Email or call for price.
The complex challenges facing healthcare require innovative solutions that can make patient care more effective, easily available, and affordable. One such solution is the digital reconstruction of medicine that transitions much of patient care from hospitals, clinics, and offices to a variety of virtual settings. This reconstruction involves telemedicine, hospital-at-home services, mobile apps, remote sensing devices, clinical data analytics, and other cutting-edge technologies. The Digital Reconstruction of Healthcare: Transitioning from Brick and Mortar to Virtual Care takes a deep dive into these tools and how they can transform medicine to meet the unique needs of patients across the globe.
This book enables readers to peer into the very near future and prepare them for the opportunities afforded by the digital shift in healthcare. It is also a wake-up call to readers who are less than enthusiastic about these digital tools and helps them to realize the cost of ignoring these tools. It is written for a wide range of medical professionals including:
- Physicians, nurses, and entrepreneurs who want to understand how to use or develop digital products and services
IT managers who need to fold these tools into existing computer networks at hospitals, clinics, and medical offices
Healthcare executives who decide how to invest in these platforms and products
Insurers who need to stay current on the latest trends and the evidence to support their cost effectiveness
Filled with insights from international experts, this book also features Dr. John Halamka's lessons learned from years of international consulting with government officials on digital health. It also taps into senior research analyst Paul Cerrato's expertise in AI, data analytics, and machine learning. Combining these lessons learned with an in-depth analysis of clinical informatics research, this book aims to separate hyped AI solutions from evidence-based digital tools. Together, these two pillars support the contention that these technologies can, in fact, help solve many of the seemingly intractable problems facing healthcare providers and patients.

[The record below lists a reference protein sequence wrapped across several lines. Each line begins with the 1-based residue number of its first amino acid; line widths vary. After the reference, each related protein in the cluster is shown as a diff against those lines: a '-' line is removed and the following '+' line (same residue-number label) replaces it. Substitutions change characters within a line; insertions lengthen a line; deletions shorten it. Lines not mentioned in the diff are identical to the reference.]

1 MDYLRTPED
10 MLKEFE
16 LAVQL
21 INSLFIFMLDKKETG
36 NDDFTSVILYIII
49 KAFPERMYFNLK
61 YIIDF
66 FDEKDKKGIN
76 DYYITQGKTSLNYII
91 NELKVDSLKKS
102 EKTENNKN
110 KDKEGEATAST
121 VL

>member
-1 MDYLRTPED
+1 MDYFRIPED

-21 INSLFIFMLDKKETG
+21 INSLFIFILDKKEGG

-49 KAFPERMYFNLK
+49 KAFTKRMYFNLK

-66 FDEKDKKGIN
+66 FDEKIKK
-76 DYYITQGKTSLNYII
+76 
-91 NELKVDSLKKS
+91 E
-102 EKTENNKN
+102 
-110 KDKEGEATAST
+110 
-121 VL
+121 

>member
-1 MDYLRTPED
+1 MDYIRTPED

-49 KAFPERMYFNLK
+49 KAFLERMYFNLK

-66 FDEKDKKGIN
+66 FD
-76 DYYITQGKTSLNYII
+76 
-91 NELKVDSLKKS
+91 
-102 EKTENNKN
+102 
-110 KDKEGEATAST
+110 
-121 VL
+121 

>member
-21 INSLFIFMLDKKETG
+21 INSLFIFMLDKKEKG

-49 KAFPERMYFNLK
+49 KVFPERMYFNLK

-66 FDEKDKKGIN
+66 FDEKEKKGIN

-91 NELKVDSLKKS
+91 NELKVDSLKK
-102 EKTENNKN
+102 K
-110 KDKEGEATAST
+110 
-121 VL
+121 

About the Author
Paul Cerrato, MA, is a senior research analyst at the Mayo Clinic. He has more than 30 years of experience working in healthcare as a medical journalist, research analyst, clinician, and educator. He has written extensively on clinical medicine, clinical decision support, electronic health records, protected health information security, and practice management. He has served as the Editor of InformationWeek Healthcare, Executive Editor of Contemporary OB/GYN, Senior Editor of RN Magazine, and contributing writer/editor for the Yale University School of Medicine, the American Academy of Pediatrics, InformationWeek, Medscape, Healthcare Finance News, IMedicalapps.com, and MedpageToday. The Health Information Management Systems Society (HIMSS) has listed Mr. Cerrato as one of the most influential columnists in healthcare IT. He has served as a guest lecturer or faculty member at the Columbia University College of Physicians and Surgeons, Harvard Medical School, and Vermont College. Among his achievements are 6 editorial awards from the American Business Media--often referred to as the Pulitzer Prize of business journalism--and the Gold Award from the American Society of Healthcare Publications Editors for best signed editorial. John D. Halamka, MD, MS, president of the Mayo Clinic Platform, leads a portfolio of new digital platform businesses focused on transforming health by leveraging artificial intelligence, machine learning, and an ecosystem of partners for the Mayo Clinic. He is a practicing emergency medicine physician. Previously, Dr. Halamka was executive director of the Health Technology Exploration Center for Beth Israel Lahey Health in Massachusetts. Previously, he was chief information officer at Beth Israel Deaconess Medical Center for more than 20 years. In addition, he was the International Healthcare Innovation Professor at Harvard Medical School. As the leader for innovation at the $7 billion Beth Israel Lahey Health, he oversaw digital health relationships with industry, academia, and government worldwide. As a Harvard Medical School professor, he served the George W. Bush administration, the Obama administration, and governments around the world planning their health care information (IT) strategies. In his role at Beth Israel Deaconess Medical Center, Dr. Halamka was responsible for all clinical, financial, administrative, and academic IT.